What about behavior problem kids? Are they going to be allowed into the class? How, in today's world of inclusion, will you prevent them from being in the class?
The schools, the laws that govern the schools, the administrators and curriculum developers on college campuses - they are not on your side. Their goal, whether intentional or simply unconscious but institutionalized, is to strip you of authority over your children and replace you as the primary caregiver/rolemodel/disciplinarian ... parent ... in your child's life.
Military schools, like private schools or Catholic schools or auto mechanic schools are different because they have different goals. To compare military schools to government run public schools is comparing apples to the Citadel. One is a fruit, the other is a military school.
We handled different types of guns and learned the safety features of each. It was mandatory, and taught for half the semester...the other half was state history. At the time, all of my friends in neighboring school districts had the same program.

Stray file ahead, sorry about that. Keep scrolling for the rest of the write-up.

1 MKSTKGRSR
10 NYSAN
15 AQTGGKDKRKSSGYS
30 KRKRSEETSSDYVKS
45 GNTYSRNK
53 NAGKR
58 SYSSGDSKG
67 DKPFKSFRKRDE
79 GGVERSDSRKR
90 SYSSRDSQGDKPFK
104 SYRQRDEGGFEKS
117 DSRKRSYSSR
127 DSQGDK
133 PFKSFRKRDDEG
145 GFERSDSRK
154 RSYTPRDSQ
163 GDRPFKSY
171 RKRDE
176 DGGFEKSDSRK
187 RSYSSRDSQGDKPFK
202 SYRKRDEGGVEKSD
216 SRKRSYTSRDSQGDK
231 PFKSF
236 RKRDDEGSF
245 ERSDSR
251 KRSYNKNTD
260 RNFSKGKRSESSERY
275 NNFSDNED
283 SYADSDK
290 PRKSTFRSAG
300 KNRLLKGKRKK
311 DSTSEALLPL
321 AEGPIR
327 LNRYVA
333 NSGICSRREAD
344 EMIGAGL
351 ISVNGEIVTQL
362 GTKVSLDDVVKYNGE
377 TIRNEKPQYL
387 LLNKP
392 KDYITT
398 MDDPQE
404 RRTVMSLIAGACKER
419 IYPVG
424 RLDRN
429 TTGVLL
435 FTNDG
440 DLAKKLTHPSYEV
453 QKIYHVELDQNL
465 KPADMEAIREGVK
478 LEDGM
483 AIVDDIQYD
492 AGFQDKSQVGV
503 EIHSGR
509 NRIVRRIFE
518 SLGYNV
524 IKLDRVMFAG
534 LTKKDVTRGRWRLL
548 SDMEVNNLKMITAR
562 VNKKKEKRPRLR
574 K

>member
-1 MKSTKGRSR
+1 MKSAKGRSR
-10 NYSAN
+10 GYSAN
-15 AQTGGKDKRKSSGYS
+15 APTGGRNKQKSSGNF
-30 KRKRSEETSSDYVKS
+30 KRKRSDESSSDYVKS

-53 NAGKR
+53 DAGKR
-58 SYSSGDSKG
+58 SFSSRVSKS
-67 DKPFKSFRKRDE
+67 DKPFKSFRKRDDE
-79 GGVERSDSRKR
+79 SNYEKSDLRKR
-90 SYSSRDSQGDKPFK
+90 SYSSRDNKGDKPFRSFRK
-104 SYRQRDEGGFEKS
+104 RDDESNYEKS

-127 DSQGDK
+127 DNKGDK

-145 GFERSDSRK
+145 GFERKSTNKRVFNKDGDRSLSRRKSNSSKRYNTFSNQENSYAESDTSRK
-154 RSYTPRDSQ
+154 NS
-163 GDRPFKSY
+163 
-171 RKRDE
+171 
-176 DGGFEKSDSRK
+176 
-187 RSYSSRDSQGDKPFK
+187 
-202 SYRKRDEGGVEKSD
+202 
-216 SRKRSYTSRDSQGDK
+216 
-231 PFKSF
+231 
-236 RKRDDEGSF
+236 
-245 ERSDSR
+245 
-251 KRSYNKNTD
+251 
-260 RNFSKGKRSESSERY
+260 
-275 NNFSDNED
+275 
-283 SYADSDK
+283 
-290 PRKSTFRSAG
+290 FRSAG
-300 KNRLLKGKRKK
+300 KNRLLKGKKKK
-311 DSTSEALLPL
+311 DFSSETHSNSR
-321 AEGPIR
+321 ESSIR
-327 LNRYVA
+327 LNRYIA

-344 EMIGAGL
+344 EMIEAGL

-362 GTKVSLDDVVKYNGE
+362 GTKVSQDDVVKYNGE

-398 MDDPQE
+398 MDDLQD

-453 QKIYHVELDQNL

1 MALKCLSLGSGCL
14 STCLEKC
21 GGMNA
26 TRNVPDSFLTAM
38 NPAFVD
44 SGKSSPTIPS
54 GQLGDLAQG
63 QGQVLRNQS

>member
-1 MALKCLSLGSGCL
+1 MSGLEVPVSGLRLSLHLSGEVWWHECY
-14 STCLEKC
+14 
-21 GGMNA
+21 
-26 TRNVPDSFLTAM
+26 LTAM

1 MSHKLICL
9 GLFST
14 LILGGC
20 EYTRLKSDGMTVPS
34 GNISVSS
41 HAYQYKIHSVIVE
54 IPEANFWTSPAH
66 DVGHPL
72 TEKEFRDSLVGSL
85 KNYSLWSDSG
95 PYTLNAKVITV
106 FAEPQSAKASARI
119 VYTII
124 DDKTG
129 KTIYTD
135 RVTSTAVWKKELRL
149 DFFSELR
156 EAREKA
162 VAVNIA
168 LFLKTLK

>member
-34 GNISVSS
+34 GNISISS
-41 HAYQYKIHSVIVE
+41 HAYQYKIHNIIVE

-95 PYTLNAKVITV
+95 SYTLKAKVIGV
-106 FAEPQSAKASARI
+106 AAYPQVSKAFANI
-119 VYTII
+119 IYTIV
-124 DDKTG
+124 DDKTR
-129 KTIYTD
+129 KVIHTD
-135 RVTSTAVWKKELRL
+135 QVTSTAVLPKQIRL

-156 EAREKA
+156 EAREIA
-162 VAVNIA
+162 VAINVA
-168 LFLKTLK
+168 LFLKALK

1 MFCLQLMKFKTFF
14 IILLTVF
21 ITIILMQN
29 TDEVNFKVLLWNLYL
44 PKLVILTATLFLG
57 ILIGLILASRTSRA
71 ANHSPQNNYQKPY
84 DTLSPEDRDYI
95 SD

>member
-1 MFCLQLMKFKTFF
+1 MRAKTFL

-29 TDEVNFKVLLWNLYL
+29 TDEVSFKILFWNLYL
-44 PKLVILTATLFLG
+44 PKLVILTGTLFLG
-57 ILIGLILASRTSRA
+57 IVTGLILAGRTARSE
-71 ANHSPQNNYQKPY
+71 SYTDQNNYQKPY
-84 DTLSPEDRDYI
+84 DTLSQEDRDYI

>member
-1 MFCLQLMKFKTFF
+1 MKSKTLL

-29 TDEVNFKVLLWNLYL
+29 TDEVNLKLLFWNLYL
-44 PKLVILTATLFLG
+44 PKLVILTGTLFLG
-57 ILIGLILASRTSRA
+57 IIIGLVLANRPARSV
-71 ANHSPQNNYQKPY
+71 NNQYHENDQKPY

I also went to Bible camp where we had rifle and archery shooting matches. Not one parent complained in either instance.
What are you talking about? My school system decides for me what my child eats for breakfast. My school system decides for me whether or not my child is sick or has to see a doctor. My school system routinely threatens to have parents arrested and seeks warrants for parents. I saw my children's elementary school principal in court seeking warrants against parents just two weeks ago.
I don't want or need my school now teaching something to my child that is my responsibility to teach.
Do you oppose driver education? The two skills are roughly equivalent.
Math on the other hand...
I don't doubt that your congressman may have had good intentions, but I'm very hopeful this doesn't catch on. If your brother's granddaughter isn't learning gun safety at home, then it suits me fine that she's simply afraid of guns and leaves them alone. If your brother wants her to not be afraid of guns, then it should be up to him, not the schools, to teach her how to properly handle a gun.
No. It's definately an unrealistic scenario.
You're pulling hypotheticals out of your hat with no other result but failure as an option.
Schools do manage to occasionally teach a kid to read you know.
In today's world it is unreasonable to expect that everyone doesn't need to know how to drive. It is not unreasonable to expect that some people don't need to own guns. Furthermore, I hope we don't have to become licensed to operate a gun in my state, whereas operating a car you do have to be licensed.